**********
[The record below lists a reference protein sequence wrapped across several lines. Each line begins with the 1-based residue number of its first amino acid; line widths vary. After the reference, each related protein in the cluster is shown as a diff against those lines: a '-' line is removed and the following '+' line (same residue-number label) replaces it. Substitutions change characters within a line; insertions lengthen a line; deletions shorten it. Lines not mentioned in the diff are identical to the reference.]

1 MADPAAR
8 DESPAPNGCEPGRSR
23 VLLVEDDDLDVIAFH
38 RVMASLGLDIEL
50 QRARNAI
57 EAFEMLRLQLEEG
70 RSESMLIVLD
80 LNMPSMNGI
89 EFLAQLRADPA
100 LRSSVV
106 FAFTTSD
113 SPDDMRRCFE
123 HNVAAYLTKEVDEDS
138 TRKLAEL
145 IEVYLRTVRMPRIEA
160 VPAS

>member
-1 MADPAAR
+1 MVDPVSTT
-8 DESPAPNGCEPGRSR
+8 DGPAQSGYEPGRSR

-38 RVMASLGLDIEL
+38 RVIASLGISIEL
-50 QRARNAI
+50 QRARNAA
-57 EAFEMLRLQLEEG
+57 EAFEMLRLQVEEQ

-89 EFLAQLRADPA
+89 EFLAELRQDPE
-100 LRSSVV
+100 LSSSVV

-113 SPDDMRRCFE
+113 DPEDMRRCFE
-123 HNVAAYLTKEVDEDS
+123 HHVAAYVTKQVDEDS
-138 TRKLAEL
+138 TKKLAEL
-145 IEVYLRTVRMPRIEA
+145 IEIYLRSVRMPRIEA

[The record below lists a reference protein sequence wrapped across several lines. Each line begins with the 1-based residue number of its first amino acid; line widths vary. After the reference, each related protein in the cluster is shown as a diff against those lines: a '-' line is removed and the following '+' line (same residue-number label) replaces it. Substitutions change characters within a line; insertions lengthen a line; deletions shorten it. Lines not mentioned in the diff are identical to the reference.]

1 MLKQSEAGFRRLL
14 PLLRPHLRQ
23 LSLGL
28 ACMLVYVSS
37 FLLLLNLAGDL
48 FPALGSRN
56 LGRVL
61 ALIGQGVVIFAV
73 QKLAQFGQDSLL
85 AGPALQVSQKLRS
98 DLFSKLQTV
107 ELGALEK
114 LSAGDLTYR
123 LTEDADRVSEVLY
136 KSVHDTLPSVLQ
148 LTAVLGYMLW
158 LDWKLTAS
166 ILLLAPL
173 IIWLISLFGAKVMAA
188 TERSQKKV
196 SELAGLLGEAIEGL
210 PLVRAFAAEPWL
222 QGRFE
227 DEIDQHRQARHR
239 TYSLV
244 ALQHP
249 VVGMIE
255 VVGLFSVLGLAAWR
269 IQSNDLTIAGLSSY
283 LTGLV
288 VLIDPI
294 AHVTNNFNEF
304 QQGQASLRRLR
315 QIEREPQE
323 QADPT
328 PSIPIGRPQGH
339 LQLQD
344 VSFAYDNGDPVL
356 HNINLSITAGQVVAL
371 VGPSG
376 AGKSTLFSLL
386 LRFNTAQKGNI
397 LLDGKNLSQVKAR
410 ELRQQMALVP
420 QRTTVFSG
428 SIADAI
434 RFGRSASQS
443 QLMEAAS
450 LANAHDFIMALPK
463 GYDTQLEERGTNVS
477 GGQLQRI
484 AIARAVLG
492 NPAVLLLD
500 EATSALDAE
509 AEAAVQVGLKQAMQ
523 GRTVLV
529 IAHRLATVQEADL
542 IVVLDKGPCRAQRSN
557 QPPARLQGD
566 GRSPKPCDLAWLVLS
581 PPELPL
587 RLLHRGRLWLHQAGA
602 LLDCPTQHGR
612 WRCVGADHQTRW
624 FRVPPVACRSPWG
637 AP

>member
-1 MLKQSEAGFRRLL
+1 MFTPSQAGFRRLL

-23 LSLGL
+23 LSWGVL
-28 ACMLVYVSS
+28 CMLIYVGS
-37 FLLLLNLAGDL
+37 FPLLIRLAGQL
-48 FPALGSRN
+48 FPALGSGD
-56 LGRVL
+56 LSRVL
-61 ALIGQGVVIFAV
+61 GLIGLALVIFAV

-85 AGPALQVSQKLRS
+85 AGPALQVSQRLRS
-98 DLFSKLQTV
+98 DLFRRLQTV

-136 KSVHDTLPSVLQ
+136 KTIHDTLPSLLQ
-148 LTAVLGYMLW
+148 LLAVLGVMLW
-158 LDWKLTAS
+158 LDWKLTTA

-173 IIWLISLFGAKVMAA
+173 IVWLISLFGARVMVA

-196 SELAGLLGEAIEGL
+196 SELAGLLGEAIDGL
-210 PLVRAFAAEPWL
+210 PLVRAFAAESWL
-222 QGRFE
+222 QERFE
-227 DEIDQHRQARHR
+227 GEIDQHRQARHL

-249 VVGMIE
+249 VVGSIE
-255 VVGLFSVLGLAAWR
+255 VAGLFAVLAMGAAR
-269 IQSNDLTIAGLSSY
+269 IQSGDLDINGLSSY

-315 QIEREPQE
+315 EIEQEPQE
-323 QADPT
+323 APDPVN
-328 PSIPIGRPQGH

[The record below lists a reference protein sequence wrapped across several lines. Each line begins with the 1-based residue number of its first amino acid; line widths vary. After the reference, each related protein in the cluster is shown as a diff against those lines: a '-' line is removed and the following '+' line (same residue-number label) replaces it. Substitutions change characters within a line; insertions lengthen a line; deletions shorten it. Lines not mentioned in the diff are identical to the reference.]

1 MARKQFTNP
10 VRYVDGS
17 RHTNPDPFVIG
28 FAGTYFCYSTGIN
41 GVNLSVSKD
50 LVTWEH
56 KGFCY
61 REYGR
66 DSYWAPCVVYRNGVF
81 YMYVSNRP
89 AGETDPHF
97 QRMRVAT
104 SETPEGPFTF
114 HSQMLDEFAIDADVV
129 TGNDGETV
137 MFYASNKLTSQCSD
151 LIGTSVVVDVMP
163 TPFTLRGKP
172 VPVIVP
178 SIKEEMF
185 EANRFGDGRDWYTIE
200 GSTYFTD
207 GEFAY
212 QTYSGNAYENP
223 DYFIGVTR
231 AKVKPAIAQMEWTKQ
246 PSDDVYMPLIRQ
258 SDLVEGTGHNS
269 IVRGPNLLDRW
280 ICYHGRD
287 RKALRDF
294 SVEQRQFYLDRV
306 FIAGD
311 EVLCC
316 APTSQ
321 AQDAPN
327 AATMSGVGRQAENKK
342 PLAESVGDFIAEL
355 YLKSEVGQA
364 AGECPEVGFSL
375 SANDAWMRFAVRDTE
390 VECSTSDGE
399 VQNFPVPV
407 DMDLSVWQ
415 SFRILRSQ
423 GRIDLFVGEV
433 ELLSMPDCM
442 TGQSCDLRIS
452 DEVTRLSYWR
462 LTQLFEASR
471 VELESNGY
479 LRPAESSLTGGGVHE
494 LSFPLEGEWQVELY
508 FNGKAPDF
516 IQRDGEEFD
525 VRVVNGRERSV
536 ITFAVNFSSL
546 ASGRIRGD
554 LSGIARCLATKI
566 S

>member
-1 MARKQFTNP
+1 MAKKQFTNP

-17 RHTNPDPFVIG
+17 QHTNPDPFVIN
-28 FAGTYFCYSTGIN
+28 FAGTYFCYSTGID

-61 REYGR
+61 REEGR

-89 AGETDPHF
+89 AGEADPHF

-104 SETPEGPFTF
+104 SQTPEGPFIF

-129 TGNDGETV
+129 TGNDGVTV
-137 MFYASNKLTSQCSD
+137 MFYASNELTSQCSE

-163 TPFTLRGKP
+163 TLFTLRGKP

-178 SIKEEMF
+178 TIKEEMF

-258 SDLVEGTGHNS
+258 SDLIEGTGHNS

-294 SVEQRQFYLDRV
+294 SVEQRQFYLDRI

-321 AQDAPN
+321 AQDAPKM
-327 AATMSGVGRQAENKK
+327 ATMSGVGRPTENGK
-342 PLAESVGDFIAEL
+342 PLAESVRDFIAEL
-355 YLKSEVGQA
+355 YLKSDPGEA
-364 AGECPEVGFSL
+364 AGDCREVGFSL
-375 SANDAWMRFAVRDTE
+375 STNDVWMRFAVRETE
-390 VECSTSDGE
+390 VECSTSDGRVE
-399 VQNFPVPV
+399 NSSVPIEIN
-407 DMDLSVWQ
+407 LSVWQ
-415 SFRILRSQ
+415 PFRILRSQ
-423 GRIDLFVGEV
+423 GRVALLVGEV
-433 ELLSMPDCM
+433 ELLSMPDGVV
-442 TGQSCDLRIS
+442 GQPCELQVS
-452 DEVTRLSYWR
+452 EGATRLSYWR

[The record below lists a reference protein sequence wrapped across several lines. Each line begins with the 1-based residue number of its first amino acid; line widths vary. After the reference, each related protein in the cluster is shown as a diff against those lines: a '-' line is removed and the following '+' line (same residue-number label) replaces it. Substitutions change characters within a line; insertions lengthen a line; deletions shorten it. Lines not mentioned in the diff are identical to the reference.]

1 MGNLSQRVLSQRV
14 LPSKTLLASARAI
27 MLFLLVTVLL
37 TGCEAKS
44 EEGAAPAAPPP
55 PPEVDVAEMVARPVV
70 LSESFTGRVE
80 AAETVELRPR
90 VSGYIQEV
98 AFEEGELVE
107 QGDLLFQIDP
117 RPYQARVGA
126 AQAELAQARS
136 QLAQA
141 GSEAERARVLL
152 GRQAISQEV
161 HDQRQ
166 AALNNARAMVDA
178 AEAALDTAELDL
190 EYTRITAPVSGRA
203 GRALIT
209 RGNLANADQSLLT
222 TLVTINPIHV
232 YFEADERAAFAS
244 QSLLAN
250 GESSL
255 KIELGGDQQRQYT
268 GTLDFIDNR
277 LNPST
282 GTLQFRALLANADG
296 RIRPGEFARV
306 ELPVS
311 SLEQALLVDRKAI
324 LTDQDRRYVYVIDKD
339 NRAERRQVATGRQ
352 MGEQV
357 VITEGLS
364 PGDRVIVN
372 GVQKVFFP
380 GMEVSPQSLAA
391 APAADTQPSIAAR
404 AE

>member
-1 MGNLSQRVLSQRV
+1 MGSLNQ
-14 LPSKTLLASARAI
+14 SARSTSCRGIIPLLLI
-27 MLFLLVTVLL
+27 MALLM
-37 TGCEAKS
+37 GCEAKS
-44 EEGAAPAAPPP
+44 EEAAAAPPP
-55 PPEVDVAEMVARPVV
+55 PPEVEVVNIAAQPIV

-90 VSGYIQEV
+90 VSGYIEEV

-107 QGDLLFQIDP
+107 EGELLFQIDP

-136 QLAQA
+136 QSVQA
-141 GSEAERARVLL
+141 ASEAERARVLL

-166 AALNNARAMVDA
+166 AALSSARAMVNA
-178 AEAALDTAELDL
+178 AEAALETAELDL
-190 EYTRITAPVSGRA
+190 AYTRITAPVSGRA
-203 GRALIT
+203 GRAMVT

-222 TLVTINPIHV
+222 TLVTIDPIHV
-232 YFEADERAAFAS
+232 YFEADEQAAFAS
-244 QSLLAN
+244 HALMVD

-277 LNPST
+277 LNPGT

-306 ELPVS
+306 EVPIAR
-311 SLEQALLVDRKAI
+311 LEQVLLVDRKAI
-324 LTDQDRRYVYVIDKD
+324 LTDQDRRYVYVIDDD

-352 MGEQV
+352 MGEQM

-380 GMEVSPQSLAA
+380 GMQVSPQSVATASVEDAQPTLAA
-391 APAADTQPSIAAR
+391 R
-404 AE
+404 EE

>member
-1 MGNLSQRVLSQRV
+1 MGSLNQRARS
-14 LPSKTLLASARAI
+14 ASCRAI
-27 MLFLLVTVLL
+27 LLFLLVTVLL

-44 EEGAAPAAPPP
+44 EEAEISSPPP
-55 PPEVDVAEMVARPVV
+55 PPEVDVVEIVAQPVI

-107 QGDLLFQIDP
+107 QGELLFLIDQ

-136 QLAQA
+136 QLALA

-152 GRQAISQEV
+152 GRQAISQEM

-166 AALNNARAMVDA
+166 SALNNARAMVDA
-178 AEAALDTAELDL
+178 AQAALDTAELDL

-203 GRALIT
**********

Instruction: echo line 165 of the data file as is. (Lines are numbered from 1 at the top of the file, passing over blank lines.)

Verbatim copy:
89 AGETDPHF